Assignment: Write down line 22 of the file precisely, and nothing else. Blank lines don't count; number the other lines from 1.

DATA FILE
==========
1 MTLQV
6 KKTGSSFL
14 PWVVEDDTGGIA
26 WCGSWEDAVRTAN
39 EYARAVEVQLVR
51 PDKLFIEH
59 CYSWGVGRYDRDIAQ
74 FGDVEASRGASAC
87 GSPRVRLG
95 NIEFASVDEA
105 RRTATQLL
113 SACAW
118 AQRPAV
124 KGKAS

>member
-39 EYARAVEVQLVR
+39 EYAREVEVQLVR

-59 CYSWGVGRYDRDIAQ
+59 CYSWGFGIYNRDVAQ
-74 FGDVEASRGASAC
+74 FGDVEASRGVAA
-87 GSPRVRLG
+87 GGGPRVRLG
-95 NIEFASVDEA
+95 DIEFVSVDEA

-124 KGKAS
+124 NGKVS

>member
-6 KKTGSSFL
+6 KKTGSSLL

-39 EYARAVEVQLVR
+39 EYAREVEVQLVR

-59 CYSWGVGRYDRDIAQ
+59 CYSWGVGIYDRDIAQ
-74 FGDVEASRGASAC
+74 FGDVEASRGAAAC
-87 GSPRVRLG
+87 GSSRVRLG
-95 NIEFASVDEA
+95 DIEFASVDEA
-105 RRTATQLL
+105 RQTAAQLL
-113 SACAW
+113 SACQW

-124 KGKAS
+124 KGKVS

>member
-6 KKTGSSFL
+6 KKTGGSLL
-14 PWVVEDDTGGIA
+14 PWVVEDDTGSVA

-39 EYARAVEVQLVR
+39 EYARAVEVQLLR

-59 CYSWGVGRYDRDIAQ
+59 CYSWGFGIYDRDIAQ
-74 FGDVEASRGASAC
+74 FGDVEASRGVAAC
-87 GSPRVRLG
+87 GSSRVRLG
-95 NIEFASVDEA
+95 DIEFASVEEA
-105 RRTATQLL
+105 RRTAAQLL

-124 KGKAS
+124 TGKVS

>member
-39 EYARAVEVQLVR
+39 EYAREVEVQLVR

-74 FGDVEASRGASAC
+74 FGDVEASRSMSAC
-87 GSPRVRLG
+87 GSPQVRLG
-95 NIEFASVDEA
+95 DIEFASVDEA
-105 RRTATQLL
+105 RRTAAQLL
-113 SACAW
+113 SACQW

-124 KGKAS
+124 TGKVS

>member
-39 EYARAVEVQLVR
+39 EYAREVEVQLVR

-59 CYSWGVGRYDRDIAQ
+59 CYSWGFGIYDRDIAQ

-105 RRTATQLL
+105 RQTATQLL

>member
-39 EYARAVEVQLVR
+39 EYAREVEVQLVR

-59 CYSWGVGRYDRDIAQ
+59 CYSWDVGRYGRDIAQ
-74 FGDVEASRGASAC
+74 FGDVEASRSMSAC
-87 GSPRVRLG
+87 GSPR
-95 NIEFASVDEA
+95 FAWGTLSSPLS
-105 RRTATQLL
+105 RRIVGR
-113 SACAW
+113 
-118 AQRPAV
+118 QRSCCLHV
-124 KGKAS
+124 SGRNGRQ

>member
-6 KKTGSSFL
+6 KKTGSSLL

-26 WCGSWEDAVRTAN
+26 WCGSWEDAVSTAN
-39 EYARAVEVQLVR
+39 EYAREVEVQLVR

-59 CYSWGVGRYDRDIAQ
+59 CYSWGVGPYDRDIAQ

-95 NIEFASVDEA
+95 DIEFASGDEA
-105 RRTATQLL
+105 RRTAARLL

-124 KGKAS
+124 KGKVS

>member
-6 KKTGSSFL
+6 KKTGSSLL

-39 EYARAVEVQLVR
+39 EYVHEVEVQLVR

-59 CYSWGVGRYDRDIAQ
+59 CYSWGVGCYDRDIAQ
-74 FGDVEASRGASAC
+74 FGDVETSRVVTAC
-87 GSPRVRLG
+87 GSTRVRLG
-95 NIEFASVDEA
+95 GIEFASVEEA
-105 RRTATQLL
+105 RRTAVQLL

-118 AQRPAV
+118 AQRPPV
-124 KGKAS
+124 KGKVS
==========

-87 GSPRVRLG